“I am primarily a landscape painter. I work directly from nature – en plein air. I look at a specific landscape, establish its locale, the time of day, the quality of light, and paint it. Becoming involved with its particularities, I get to know it as if I were painting a figure or a still life. During the process, I am always creating and destroying until I arrive at the inevitability of this particular landscape. I am very interested in the line — studying the way nature draws . Drawing the nude increases my visual vocabulary !

Art history has always played an important role in my work. Having absorbed the structural lessons of Cezanne and the “push-pull” principle of Hans Hoffman, I try to loosen the form and let color determine the structure and create the space. I strive for a visual back and forth in the space resulting from forms and colors reacting to each other – like music. Cézanne once said, “Painting from nature is not copying the object, but realizing ones sensations.” When I paint the landscape, I feel like singing.”

Multiple FiguresThree FiguresRhythmic Figures 1Rhythmic Figures 2

Rebecca Raubacher

“As a child, I believed that if I could draw something, I could somehow own it. Now, I feel like the work owns me. The art of drawing has reached in and pulled this work, like a secret from my core, and then delivered it to me, allowing others viewing it to bring their own stories.”

Rebecca Raubacher graduated from Maryland College of Art and Design with a Certificate of Fine Arts and from Delaware State University with a Bachelor of Science in Art Education, both with honors. After graduation, the Delaware State Arts Council awarded her a Fellowship for Painting and over the years her work has received awards and recognition from numerous sources including Howard Fox –curator at Hirshhorn Museum; Nancy Hoffman of Nancy Hoffman Gallery; David Tannous of Art in America; Grace Glueck art critic for the New York Times; Townsend Wolfe Art Director, the Arkansas Arts Center; Susan Krane, Curator of Modern and Contemporary Art, the High Museum of art; and Patterson Sims, curator from the Whitney Museum of American Art.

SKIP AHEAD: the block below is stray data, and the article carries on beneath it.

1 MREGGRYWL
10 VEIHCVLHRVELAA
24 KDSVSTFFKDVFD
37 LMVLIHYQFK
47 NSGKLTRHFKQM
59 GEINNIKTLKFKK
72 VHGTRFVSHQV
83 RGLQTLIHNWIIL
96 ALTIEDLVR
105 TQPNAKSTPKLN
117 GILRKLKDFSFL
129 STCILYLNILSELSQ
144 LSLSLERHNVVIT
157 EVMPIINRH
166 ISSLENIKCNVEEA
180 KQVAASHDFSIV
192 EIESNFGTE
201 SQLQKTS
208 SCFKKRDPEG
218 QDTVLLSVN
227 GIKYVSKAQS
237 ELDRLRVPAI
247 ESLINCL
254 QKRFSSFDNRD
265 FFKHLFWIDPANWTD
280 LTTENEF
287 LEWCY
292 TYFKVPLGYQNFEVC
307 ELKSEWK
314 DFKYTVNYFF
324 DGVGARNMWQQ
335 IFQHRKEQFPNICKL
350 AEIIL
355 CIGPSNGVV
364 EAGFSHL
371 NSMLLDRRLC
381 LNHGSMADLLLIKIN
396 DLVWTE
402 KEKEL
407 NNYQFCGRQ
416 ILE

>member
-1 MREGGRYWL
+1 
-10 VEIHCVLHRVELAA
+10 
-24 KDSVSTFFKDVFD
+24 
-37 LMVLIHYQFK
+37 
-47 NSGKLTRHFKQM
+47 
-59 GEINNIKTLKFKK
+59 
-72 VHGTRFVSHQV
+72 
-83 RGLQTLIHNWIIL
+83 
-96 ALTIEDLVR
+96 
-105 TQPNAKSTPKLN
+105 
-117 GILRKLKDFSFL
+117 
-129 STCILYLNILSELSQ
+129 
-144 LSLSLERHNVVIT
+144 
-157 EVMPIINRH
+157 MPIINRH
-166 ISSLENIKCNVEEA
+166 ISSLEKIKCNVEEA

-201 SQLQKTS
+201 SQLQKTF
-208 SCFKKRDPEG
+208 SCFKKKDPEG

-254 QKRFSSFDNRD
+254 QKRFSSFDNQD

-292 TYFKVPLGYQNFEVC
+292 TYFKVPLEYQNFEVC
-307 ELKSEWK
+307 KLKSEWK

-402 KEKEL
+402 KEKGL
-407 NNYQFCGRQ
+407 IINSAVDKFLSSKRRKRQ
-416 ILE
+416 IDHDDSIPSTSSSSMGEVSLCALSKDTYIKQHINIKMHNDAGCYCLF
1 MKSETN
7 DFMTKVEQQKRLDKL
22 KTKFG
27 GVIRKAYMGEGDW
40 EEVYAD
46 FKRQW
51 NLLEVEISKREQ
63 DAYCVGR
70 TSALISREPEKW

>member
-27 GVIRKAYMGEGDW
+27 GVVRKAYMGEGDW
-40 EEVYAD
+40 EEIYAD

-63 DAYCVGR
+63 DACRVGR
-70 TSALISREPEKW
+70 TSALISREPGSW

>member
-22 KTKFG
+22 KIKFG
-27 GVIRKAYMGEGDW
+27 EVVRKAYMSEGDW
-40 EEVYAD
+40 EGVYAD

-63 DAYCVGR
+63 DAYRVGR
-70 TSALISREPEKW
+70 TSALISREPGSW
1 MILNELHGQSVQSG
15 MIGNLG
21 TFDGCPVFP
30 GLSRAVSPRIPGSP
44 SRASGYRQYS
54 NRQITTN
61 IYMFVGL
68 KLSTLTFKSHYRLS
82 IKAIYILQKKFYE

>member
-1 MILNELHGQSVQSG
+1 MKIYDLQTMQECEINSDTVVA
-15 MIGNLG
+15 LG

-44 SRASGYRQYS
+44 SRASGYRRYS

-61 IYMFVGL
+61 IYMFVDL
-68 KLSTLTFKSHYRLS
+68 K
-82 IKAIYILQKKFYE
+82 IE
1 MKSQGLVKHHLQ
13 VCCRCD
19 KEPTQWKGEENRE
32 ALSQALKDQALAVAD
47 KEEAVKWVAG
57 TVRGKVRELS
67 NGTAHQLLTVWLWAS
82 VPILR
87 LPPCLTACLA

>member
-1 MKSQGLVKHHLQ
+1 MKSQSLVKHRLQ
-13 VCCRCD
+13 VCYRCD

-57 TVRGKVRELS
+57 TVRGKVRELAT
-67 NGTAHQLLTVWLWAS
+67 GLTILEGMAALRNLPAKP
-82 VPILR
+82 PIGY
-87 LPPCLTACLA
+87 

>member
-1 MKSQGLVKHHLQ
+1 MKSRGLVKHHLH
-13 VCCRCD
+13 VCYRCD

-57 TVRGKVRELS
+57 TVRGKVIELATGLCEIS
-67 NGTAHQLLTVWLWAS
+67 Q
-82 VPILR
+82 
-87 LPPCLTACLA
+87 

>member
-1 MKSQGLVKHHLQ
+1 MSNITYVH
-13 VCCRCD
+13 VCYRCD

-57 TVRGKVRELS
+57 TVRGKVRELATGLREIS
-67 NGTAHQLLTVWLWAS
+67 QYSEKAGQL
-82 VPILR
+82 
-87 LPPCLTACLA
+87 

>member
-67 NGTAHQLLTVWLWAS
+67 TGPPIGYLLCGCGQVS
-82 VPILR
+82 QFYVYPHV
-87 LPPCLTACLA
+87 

Organic Path 2018Figure with Crossed ArmsFire Dance 2019Fire Past 2019

Stephen Tanis

"Observational drawing has been a constant in my life as an artist and has always given me firm direction in my approach to subject and content. My love of drawing is the main reason that I am an artist. 

Still-life and, especially, the human figure are satisfying ways for me to explore a very controlled world of my own aesthetic design and invention."

Stephen Tanis is a painter and Professor Emeritus at the University of Delaware where he taught both painting and drawing in the Department of Art for nearly thirty years. He received a BFA from the University of Cincinnati and an MFA in painting from the Cranbrook Academy of Art.

Tanis has been the recipient of three individual artist fellowships from the Delaware State Arts Council: the first for painting, the second for works-on-paper, and the third, a Masters fellowship in 2002 for painting. In that same year, Tanis received a Delaware Governor’s Award in the Arts. He has also received individual fellowships from the Hereward Lester Cooke Foundation and the John F. and Anna Lee Stacey Foundation. Tanis has had over twenty five solo exhibitions of his work in galleries and museums including eight shows at the Sherry French Gallery in New York City and six shows at the Jane Haslem Gallery in Washington, DC.

In 2009, Stephen Tanis was honored with a retrospective show at the University of Delaware Museum that spanned forty-one years of his painting. His work is included in numerous public and private collections throughout the United States, the UK and Europe.

Julia, 2014, oil on canvas, 21Reclining Nude, 2003, pencil on paper, 12Standing Nude (Back), 2014, pencil on paper, 14Mr. Delaware, 2003, pencil on paper, 14.5